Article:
Have you ever searched all around your house looking for something? Perhaps you lost your keys or your wallet. Did you turn over the entire house? Did you look in every nook and cranny?
Does your house even have a nook? And a cranny?
I am not sure if mine does, because I don’t know what those words mean. But that changes today…
What Are Nooks and Crannies?
Wow. Nooks and crannies are old. Especially nooks.
Nook, which refer to “an out-of-the-way corner” have been round since the mid-1300s. Crannies aren’t quite as old, but the word, which has meant “a crack or crevice” date back to around 1440.
So how did two things that didn’t grow up in the same era end up together (that is known as the Catherine Zeta-Jones / Michael Douglas question)? We have a man by the name of James Cririe to thank for that.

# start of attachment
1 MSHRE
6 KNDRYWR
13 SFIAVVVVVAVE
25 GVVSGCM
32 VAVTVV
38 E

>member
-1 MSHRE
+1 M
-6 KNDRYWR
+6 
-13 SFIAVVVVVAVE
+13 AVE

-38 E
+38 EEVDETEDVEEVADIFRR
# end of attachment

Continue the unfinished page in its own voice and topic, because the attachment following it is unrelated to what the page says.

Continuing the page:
In 1803 Cririe published Scottish Scenery, Or, Sketches in Verse, Descriptive of Scenes Chiefly in the Highlands of Scotland : Accompanied with Notes and Illustrations : and Ornamented with Engravings by W. Byrne from Views Painted by G. Walker (yes, that is the full title), where he said:
Of all the words in that quote, I am surprised “nook and cranny” was the one that became a famous saying? My money would have been on “the dread artillery of God.”